Because this book has broad scope, it is impossible to provide a complete list of references, and in particular no attempt has been made to provide accurate historical attribution of ideas. Instead, the aim has been to give references that offer greater detail than is possible here and that hopefully provide entry points into what, in some cases, is a very extensive literature. For this reason, the references are often to more recent textbooks and review articles rather than to original sources.

The book is supported by a great deal of additional material, including lecture slides as well as the complete set of figures used in the book, and the reader is encouraged to visit the book web site for the latest information:




Mathematical Notation

1 Introduction

The problem of searching for patterns in data is a fundamental one and has a long and successful history. For instance, the extensive astronomical observations of Tycho Brahe in the 16th century allowed Johannes Kepler to discover the empirical laws of planetary motion, which in turn provided a springboard for the development of classical mechanics. Similarly, the discovery of regularities in atomic spectra played a key role in the development and verification of quantum physics in the early twentieth century. The field of pattern recognition is concerned with the automatic discovery of regularities in data through the use of computer algorithms and with the use of these regularities to take actions such as classifying the data into different categories.

Consider the example of recognizing handwritten digits, illustrated in Figure 1.1. Each digit corresponds to a 28 x 28 pixel image and so can be represented by a vector x comprising 784 real numbers. The goal is to build a machine that will take such a vector x as input and that will produce the identity of the digit [math]\displaystyle{ 0, … ,9 }[/math] as the output. This is a nontrivial problem due to the wide variability of handwriting. It could be tackled using handcrafted rules or heuristics for distinguishing the digits based on the shapes of the strokes, but in practice such an approach leads to a proliferation of rules and of exceptions to the rules and so on, and invariably gives poor results.

Far better results can be obtained by adopting a machine learning approach in which a large set of [math]\displaystyle{ N }[/math] digits [math]\displaystyle{ {x_1, … , X_N} }[/math] called a training set is used to tune the parameters of an adaptive model. The categories of the digits in the training set are known in advance, typically by inspecting them individually and hand-labelling them. We can express the category of a digit using target vector [math]\displaystyle{ t }[/math], which represents the identity of the corresponding digit. Suitable techniques for representing categories in terms of vectors will be discussed later. Note that there is one such target vector t for each digit image [math]\displaystyle{ x }[/math].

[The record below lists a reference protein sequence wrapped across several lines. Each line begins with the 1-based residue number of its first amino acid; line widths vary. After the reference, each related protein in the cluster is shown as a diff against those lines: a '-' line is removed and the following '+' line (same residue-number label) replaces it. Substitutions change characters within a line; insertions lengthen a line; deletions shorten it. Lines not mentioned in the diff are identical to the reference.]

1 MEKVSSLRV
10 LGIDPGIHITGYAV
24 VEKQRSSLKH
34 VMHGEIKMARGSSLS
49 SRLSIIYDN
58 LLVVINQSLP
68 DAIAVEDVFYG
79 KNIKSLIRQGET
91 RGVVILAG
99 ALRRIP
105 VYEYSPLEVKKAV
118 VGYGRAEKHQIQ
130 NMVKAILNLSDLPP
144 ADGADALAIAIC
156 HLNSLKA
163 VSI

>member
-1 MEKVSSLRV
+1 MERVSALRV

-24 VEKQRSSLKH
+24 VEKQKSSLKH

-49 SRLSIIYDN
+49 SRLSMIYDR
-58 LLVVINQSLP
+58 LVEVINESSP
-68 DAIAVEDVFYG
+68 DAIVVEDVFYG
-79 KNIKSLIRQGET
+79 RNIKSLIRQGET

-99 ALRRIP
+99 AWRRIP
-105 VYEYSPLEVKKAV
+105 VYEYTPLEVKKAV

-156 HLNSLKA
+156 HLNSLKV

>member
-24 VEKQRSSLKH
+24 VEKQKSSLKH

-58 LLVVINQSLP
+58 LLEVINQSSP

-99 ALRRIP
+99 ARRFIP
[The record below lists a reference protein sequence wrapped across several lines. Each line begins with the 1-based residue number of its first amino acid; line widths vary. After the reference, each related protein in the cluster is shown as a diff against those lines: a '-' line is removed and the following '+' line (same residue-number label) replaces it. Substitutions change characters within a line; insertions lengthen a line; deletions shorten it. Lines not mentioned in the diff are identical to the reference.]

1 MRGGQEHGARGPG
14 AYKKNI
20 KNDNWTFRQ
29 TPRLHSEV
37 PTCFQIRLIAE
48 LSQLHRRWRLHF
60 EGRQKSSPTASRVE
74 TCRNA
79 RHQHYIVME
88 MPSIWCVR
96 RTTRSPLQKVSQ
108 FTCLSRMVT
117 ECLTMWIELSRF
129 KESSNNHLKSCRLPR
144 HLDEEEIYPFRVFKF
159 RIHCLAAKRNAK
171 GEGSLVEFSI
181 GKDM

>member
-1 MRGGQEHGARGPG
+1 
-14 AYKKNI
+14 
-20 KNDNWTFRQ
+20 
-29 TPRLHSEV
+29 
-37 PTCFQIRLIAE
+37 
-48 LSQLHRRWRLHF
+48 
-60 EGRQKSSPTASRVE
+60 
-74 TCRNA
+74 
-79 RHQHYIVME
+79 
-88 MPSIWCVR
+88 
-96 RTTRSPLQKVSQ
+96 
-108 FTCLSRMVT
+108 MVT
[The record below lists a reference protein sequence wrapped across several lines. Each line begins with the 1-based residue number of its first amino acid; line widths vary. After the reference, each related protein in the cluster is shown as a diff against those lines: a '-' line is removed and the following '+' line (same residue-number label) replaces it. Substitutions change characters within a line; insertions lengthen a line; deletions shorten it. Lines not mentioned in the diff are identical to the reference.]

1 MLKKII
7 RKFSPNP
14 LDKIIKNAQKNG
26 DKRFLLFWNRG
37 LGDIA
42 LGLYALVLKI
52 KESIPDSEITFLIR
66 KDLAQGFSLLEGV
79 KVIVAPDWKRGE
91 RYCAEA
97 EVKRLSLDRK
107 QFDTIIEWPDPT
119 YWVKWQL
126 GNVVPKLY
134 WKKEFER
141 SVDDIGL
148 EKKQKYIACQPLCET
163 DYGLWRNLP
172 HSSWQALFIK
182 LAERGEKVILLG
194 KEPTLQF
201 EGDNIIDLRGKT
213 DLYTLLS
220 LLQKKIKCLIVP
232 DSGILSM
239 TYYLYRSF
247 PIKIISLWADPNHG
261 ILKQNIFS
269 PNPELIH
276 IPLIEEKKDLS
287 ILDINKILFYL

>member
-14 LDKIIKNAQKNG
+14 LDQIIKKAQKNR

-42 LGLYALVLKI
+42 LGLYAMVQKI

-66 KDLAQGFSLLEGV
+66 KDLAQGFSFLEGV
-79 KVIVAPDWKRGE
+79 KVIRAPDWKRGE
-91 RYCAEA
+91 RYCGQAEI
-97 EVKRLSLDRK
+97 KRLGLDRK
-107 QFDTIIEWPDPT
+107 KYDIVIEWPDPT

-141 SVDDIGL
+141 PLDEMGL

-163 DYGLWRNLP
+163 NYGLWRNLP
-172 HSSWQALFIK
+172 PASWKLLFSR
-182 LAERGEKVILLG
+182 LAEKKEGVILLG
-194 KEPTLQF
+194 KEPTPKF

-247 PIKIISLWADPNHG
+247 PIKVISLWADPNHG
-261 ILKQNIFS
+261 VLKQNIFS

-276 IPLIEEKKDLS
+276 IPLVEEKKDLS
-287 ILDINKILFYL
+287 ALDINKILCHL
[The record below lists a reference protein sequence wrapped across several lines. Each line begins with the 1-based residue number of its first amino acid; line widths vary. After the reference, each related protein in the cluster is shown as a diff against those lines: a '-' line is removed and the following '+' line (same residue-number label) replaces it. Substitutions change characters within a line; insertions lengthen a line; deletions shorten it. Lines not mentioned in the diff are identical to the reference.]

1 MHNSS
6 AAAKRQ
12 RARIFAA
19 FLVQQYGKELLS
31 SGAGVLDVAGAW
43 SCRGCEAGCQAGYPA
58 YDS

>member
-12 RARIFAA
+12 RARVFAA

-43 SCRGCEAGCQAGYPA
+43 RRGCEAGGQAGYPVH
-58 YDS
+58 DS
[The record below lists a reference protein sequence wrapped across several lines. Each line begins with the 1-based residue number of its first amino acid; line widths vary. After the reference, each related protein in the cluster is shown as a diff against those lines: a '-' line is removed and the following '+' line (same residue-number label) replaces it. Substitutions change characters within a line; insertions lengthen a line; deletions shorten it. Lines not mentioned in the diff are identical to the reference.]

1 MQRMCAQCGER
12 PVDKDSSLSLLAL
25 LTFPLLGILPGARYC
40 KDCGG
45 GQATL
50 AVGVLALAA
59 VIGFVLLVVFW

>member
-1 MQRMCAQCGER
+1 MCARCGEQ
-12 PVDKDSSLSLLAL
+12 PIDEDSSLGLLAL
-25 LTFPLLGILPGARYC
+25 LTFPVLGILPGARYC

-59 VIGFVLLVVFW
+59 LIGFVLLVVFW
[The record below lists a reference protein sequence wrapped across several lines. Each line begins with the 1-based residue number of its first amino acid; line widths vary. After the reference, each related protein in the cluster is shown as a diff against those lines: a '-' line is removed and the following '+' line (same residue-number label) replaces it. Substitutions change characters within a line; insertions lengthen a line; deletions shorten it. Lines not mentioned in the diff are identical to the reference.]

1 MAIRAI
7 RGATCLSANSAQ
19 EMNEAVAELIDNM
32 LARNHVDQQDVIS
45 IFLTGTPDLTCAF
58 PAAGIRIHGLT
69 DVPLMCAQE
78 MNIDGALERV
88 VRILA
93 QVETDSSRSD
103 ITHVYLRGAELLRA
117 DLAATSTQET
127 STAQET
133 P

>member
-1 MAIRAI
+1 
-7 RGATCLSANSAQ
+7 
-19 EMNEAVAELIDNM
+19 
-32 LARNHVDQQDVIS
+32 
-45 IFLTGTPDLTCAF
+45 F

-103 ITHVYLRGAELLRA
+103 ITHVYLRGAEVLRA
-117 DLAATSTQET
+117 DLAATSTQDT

The result of running the machine learning algorithm can be expressed as a function [math]\displaystyle{ y(x) }[/math] which takes a new digit image x as input and that generates an output vector [math]\displaystyle{ y }[/math], encoded in the same way as the target vectors. The precise form of the function [math]\displaystyle{ y(x) }[/math] is determined during the training phase, also known as the learning phase, on the basis of the training data. Once the model is trained it can then determine the identity of new digit images, which are said to comprise a test set. The ability to categorize correctly new examples that differ from those used for training is known as generalization. In practical applications, the variability of the input vectors will be such that the training data can comprise only a tiny fraction of all possible input vectors, and so generalization is a central goal in pattern recognition.

For most practical applications, the original input variables are typically preprocessed to transform them into some new space of variables where, it is hoped, the pattern recognition problem will be easier to solve. For instance, in the digit recognition problem, the images of the digits are typically translated and scaled so that each digit is contained within a box of a fixed size. This greatly reduces the variability within each digit class, because the location and scale of all the digits are now the same, which makes it much easier for a subsequent pattern recognition algorithm to distinguish between the different classes. This pre-processing stage is sometimes also called feature extraction. Note that new test data must be pre-processed using the same steps as the training data.